Every wedding is different, every couple is different, and you can absolutely choose where you want to allocate your money to make your wedding day exactly what you want. You can find photographers in almost every style and almost any budget. So, start by figuring out how much you want to invest in your images. In the Colorado market, most photographers range from $2,000-$5,000 for full day wedding coverage.

Here’s a little of my bias (I can’t help it, this is what I do for a living for a reason): photos are one of the few things that actually last after the wedding day is over. If they are important to you, I think it’s one of the few things on a wedding day that’s worth spending money on. An experienced photographer can also make the day flow so much more smoothly, and cope with conditions outside of the norm (dark receptions, twilight ceremonies, or harsh direct light for portraits).

Now, you can narrow your preferred photographers down based on how much they will charge for the wedding day (most people have at least a starting price on their websites). If you find someone you really love who is out of your price range, ask them if they have suggestions on how to cut the costs. I work with plenty of couples who only have me at their weddings for 4-6 hours rather than 8-10 (as is often standard). Maybe you don’t need a second photographer or you don’t want an engagement session. Not everyone is willing to be flexible and alter their packages for their couples, but I would rather a couple talk to me about it than book another photographer without knowing they actually only needed a photographer for 6 hours instead of 10.

Step Three

Contact your favs

So now you know what you want and how much you want to spend, start actually contacting your favorite photographers! Because you know your style preference and the way you want your photographer to interact with you and your guests, you can ask very targeted questions that will suss out whether or not the photographer shares your priorities. Skip the list of “standard wedding photographer questions” on Pinterest and dig deep. Make sure that they are a good fit for what you want from your photos and for how they will interact with you and your wedding guests.

While all the other considerations are important, I think it’s SO important that you vibe really well with your photographer. They are going to be hanging out with you almost all day, and working with someone who rubs you the wrong way will end in disaster. You don’t want their personality to rub off negatively on the way you think about your wedding day. Make sure you trust them, feel like you are important to them as a client, and that they understand what your priorities are. Go with your gut! If it sounds like they are just saying “yeah, I’m totally photojournalistic” because it’s what you want to hear, keep looking. There is someone out there who will have the same priorities as you and the right balance of different styles of photography.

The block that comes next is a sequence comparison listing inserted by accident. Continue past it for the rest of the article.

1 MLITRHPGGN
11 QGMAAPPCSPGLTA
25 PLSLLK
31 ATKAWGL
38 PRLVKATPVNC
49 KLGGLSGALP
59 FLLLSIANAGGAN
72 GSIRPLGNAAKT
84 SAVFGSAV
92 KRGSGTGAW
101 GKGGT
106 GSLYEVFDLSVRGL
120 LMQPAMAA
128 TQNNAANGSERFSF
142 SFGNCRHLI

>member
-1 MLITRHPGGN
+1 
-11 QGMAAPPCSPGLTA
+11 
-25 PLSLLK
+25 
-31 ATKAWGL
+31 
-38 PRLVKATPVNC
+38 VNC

Step Four

Do your due diligence

I have heard too many horror stories over the years about people never getting their photos, having photographers not show up on wedding days, or huge miscommunications that end with no one happy. Customer reviews exist for a reason. Odds are, your photographer collects them somewhere. If you can’t find any, ask! Many times, when I hear these disaster stories, I look up the company and see multiple clients complaining about the same thing. You can avoid disaster by doing your research and making sure your photographer has happy clients.

Step Five

Lock them in!

When you find the right person, don’t hesitate. When you know, you know! Make sure that your photographer has a contract that protects both of you in the event of an emergency and read the whole thing so you understand what your deliverables are at the end of the process. Some photographers will give out the digital files and let you print them, some only give you web resolution files and you have to print through them, some only offer print packages and you won’t get your digital files. Make sure you know this beforehand so you don’t get a nasty shock after your wedding day.

Sign your contract, pay your retainer fee, then guess what??? You can sit back, crack a beer, and pat yourself on the back. You found your photographer! Now on to the next thing :) Do you want advice like this for hiring your other vendors? Head down to the footer of of my site and download my vendor guide. It has interviews with other vendors giving insight just like this!

Want to know where I fit into this whole picture? Awesome!

I’m a mix of Documentary, Photojournalistic, and Artistic. I love capturing authentic interactions during your portraits, but I will help you get there with some direction and gentle guiding. I’m a fly on the wall (or photo ninja) for most of the wedding day, letting my experience dictate where I need to be to artistically capture the important moments as they happen. I don’t want my voice to be part of your wedding story, and would rather honestly document what unfolds in front of me. Couples often say that they hardly noticed me on the wedding day, or remark on a candid that I captured “I didn’t even know you were there when that happened!”

At my core, I have always been an artist. I love finding unique angles, and using my training in painting to create a composition that’s unique and striking. I might do some super weird photo yoga to get just the right framing for the perfect shot, then wait for your

My editing style is somewhere between colorful and moody. I don’t desaturate fun colors, and like my photos to be a little darker and more dramatic.

Does that sound like it fits your style? Awesome! Hit the button below to reach out and tell me all about your wedding! If not, no worries. I hope this article helps you find the best wedding photographer for you.